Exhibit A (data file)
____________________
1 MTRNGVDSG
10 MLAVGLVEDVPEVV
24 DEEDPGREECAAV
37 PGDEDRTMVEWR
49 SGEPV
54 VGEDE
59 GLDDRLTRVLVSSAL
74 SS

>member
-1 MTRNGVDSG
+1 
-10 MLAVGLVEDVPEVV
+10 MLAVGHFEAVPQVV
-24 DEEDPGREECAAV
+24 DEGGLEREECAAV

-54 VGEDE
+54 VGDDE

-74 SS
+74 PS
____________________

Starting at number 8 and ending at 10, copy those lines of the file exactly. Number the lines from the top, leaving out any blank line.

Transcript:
74 SS

>member
-1 MTRNGVDSG